ASPEN, the United States, Jan. 31 (Xinhua) — China’s rising Freeski superstar Eileen Gu, also known by her Chinese name, Gu Ailing, credited her grandmother for making her the success she is today.
“She’s invincible, I’m convinced she is immortal,” the 17-year-old told Xinhua in an exclusive interview on Sunday about her 85-year-old Chinese grandmother, Guo Zhenseng, whose early attention and love put her granddaughter on the path to her current stardom.
Gu’s historic performance at the 20th Aspen X-Games – two golds and a bronze in three events – in her first-ever X-Games, dominated international sports headlines this weekend.
In a stunning breakout effort, the teenager became the first Chinese athlete to top the podium in the history of the extreme sport, the first rookie to win X-Games gold, and the fourth athlete in X-Games history to win three medals in one event.
“Insane, just insane,” a still excited Gu said Sunday, the final day of the vaunted Aspen Winter X-Games where future extreme Olympians are crowned. “I came here with no expectations, I just wanted to do my best.”
Her best was remarkable, and well above the rest.
In the interview, Gu confided that the energy and drive “to do your best,” that had been ingrained in her by her diminutive, octogenarian grandmother, was a key catalyst that carried her to victory.
“I was texting my grandmother on WeChat from Aspen, asking if there was anything I could get her when I go home,” Gu said. “We talk every day, and are incredibly close.”
About stealing the X-Games spotlight and being called a superstar this weekend by international sports media, Gu modestly responded, “I’m massively humble. I am immeasurably grateful for all the love I have received.”
Gu credited her X-Games success to a relentless training regimen, 8.5 hours a day, even during competitions, for polishing her tricks and giving her the confidence to excel.
“Knowing my competition had more time on snow, I knew I needed that intense regimen to be competitive,” she told Xinhua.
The strategy paid off richly.
“I experienced two types of nervousness, one over it being my first X-Games, and the second over performing my tricks. So the hectic practice mitigated half of that nervousness,” she said, explaining why she nailed trick after trick flawlessly.
With a Chinese mother and American father, Gu was born and raised in San Francisco, but surprised U.S. sports experts when she announced in 2019 she would compete for China, and had her eyes set on the 2022 Beijing Winter Olympics.
Her decision was partially triggered by China’s plan to attract 300 million Chinese people to winter sports by the 2022 Beijing Winter Olympics.
When the numbers-smart Gu, who was taught multiplication tables by her grandmother as a toddler, considered the potential impact for her to encourage millions of Chinese to adopt skiing, the then 15-year-old switched to team China.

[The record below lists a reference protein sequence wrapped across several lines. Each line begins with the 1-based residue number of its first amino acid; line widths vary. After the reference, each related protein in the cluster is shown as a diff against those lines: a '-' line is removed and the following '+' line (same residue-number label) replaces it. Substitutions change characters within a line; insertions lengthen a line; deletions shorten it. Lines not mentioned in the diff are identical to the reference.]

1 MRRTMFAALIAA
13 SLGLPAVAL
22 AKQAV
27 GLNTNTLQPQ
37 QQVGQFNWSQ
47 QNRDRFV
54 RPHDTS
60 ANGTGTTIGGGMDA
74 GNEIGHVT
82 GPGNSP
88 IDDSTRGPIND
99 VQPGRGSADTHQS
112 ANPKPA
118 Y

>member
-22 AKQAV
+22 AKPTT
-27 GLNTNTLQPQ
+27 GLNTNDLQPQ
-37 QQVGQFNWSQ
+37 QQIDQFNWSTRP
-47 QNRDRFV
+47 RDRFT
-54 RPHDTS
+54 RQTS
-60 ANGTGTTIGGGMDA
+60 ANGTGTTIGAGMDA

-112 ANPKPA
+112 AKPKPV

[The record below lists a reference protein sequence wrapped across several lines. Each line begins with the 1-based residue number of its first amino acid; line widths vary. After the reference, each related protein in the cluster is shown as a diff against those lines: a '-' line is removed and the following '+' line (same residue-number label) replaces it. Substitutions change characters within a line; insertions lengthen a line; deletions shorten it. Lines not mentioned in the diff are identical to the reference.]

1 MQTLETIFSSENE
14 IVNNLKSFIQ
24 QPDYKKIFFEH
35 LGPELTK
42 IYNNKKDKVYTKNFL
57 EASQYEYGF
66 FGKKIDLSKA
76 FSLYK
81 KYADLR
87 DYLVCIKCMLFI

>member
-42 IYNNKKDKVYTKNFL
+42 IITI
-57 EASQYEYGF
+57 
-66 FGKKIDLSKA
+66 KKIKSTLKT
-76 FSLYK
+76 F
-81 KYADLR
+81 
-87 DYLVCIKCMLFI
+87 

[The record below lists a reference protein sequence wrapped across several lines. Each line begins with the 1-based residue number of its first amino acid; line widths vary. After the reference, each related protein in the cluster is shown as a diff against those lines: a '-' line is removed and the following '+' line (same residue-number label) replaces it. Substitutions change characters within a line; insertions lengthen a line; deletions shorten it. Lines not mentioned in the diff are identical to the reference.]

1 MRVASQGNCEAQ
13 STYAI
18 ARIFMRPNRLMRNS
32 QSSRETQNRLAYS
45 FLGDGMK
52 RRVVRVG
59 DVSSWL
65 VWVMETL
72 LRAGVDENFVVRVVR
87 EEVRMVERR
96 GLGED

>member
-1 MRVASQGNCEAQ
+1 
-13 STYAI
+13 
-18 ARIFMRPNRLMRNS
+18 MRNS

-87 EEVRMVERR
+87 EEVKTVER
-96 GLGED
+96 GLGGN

Her altruistic hope to become a role model or ambassador for her sport, to possibly bring millions of young Chinese women into the skiing fold, and to ultimately connect the two countries, China and the United States, also took priority.
Other factors made the decision easier.
“I was raised bilingual, and spent every summer in Beijing, so I know Chinese culture and American culture as well. So I have that dual identity – where together, two halves make a whole for me,” Gu said.
Soon thereafter, the drive and focus emphasized by her grandmother helped the competitive Gu graduate early from high school, so she could take a gap year to train for the Olympics, before starting at Stanford University in fall 2022.
From academics, where she nailed 1,580 out of a possible 1,600 on her SATs, to becoming an accomplished pianist, a fashion model traveling to China for photoshoots, even an accomplished long-distance runner, Gu was able to achieve excellence across the board, thanks to her older mentor.
“It is my goal to use sports as a bridge, and then possibly policy later,” Gu told Xinhua of her desire to better connect China and America, adding that she would enjoy international relations or public policy studies at Stanford.
With daily guidance and tutoring from her remarkable grandmother, everything young Gu touched turned to gold. In fact, the 17-year-old and 85-year-old still run together.
“She’s amazing,” Gu exclaimed. “She’s super fit – and runs a mile a day!”
Through role-modeling herself, grandma Guo showed her young disciple the strength and determination of women. As a mere high school freshman, Gu delivered a powerful speech to a high school audience of 400 people about women’s equality.
It was “stressful” but a gigantic confidence booster for Gu, then 12-years-old.
One aspect of traditional Chinese culture is that grandparents primarily raise a family’s children and maintain the home, thus allowing young parents to maximize work effort and results – a family-oriented feature few Americans know or understand. This cultural difference gave Gu a big running start in life.